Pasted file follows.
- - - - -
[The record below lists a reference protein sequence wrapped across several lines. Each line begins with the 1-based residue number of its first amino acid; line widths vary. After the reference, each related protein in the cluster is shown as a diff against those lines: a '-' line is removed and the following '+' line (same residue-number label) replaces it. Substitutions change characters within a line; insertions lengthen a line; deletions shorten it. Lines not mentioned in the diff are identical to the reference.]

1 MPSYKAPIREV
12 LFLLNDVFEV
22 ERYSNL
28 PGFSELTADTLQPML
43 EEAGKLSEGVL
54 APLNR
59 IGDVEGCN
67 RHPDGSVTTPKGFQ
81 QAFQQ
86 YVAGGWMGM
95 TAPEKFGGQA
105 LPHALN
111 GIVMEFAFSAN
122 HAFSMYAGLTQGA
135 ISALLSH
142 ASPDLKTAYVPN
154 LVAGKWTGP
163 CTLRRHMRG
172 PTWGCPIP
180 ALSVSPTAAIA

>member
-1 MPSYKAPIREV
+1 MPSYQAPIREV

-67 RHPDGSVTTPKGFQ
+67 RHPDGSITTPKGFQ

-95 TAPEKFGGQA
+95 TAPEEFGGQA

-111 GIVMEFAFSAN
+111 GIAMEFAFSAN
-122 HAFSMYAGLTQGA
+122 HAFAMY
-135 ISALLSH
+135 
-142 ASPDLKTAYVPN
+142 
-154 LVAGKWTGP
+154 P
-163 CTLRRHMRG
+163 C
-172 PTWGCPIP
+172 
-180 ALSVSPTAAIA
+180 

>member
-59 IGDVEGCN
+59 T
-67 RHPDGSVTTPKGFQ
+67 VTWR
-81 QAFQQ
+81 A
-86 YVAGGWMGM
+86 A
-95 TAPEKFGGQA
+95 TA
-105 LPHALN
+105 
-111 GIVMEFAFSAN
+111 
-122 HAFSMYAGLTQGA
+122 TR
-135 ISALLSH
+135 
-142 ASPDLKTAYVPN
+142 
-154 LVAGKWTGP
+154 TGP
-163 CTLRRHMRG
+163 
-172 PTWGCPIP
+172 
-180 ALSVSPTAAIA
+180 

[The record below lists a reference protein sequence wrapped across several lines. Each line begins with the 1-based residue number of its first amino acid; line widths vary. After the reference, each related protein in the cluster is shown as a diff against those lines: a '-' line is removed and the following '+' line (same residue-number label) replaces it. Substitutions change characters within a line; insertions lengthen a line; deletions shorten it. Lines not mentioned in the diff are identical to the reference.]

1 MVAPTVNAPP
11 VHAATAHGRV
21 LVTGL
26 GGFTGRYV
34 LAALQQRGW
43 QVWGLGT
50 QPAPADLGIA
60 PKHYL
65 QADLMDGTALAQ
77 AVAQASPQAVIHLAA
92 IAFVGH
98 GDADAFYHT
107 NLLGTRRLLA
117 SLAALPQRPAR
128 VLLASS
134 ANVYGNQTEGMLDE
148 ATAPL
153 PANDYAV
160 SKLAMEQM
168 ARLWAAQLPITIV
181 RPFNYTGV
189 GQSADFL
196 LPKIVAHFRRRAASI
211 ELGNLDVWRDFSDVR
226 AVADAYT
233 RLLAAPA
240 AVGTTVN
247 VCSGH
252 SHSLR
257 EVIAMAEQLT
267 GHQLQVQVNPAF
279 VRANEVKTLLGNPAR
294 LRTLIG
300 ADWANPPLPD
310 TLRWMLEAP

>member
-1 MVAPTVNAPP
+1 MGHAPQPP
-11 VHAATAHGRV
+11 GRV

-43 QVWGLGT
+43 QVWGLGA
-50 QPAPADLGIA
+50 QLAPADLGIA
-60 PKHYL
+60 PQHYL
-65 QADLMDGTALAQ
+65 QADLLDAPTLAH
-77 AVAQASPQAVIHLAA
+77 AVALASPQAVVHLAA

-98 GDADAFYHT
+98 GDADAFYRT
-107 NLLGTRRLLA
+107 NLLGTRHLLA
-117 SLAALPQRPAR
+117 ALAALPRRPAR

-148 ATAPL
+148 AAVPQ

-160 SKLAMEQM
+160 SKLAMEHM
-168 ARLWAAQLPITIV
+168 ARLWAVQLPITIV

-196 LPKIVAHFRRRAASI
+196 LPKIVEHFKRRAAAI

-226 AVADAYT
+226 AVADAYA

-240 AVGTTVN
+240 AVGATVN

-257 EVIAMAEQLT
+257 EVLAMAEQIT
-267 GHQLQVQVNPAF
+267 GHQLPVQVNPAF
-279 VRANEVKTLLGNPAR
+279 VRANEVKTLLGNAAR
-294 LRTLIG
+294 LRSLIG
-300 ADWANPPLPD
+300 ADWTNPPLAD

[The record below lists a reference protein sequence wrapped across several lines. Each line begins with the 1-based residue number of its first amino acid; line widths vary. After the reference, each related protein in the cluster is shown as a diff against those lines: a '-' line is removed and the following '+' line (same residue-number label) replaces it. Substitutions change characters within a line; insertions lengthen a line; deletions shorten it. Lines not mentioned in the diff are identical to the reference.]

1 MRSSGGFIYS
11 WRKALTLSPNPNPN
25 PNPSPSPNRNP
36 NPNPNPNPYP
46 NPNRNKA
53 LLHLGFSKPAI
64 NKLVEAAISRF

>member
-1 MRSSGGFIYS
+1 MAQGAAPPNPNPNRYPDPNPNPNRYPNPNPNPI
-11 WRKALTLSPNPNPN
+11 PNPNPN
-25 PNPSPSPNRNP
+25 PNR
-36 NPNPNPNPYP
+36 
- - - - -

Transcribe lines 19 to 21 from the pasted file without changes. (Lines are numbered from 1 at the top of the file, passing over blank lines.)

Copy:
163 CTLRRHMRG
172 PTWGCPIP
180 ALSVSPTAAIA